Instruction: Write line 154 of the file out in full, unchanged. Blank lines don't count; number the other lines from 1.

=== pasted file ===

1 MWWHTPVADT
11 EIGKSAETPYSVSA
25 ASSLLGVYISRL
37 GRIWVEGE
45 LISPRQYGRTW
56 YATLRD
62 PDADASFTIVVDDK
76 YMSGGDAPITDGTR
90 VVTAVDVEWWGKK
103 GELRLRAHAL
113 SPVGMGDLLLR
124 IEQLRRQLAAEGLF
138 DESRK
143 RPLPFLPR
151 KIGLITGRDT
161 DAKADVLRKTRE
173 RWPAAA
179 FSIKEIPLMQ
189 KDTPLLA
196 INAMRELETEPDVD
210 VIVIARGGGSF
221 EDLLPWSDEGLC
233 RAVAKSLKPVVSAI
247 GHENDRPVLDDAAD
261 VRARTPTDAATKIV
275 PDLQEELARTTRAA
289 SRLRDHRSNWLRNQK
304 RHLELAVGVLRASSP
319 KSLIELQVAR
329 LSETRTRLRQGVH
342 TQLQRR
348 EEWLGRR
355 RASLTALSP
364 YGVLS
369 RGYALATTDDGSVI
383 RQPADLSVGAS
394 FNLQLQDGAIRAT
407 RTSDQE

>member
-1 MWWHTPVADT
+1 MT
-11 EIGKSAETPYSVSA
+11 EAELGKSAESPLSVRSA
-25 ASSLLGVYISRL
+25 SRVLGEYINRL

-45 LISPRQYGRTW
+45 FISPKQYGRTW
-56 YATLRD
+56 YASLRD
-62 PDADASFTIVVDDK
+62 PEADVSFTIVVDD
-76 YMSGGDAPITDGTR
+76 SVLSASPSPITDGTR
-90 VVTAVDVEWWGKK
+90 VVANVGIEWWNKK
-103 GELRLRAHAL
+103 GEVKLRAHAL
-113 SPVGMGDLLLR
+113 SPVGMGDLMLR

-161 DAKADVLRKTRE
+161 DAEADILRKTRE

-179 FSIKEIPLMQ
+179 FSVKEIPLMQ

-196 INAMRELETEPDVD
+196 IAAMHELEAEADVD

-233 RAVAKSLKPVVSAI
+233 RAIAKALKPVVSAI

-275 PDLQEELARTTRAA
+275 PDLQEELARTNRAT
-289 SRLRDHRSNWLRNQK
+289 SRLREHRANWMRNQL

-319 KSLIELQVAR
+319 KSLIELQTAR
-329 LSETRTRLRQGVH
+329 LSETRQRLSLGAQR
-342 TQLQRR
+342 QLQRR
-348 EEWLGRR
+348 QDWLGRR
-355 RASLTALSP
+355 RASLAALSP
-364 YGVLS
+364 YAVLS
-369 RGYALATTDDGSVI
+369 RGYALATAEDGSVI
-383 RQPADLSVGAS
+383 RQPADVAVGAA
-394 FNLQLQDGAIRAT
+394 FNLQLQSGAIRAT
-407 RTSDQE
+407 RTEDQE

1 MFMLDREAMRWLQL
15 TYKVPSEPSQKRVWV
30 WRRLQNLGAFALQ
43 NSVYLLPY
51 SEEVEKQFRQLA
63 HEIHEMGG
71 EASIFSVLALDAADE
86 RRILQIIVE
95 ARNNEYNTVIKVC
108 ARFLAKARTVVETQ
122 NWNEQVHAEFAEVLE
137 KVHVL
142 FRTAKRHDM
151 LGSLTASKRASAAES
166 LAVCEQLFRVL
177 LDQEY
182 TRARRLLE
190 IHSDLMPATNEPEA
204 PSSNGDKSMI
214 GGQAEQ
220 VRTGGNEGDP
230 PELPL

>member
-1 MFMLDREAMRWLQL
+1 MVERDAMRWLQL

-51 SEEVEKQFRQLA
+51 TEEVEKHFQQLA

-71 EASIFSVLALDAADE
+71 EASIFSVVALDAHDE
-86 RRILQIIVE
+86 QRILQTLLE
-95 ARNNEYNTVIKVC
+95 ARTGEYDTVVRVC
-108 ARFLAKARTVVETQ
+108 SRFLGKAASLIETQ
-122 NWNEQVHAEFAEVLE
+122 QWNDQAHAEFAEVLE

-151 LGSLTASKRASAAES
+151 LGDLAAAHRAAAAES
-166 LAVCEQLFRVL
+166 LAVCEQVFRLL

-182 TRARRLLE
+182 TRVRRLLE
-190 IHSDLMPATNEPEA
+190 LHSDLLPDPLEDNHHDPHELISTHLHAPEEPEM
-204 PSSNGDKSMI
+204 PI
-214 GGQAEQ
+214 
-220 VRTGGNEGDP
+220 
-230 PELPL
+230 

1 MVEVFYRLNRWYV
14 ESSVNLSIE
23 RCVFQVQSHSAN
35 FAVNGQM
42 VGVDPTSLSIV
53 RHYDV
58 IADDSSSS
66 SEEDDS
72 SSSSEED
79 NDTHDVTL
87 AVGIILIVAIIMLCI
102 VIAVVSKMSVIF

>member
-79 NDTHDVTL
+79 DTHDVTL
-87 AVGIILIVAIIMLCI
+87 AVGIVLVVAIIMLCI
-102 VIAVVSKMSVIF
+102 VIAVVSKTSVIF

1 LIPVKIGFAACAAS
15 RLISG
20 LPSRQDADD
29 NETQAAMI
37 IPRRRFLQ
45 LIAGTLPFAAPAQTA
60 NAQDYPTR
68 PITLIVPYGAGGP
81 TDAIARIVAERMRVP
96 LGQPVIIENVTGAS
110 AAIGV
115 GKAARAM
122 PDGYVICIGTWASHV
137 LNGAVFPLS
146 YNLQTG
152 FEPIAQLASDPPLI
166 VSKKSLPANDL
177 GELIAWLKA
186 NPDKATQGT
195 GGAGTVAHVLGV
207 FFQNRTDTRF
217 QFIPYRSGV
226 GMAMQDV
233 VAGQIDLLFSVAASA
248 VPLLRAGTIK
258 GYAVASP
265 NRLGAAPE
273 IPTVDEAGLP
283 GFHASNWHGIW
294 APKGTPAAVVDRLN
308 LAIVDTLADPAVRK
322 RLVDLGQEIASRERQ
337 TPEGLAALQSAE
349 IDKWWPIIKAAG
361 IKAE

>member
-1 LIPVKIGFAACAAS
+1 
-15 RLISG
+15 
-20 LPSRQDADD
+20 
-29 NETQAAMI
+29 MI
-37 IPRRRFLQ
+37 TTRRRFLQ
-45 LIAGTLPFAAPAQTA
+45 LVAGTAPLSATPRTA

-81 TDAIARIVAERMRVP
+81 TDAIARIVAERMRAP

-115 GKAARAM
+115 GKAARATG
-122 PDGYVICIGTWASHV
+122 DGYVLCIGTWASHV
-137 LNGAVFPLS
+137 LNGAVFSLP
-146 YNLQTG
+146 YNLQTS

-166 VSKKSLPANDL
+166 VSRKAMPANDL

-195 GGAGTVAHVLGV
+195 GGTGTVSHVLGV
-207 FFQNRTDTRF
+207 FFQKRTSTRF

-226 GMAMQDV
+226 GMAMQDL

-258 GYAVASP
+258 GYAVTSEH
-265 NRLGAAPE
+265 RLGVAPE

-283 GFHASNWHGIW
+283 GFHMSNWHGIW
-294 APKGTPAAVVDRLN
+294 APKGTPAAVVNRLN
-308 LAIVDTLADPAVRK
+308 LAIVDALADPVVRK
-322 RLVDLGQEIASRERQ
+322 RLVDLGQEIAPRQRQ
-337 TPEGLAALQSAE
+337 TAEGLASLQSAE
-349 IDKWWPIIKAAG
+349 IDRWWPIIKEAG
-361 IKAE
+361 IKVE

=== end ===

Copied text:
79 NDTHDVTL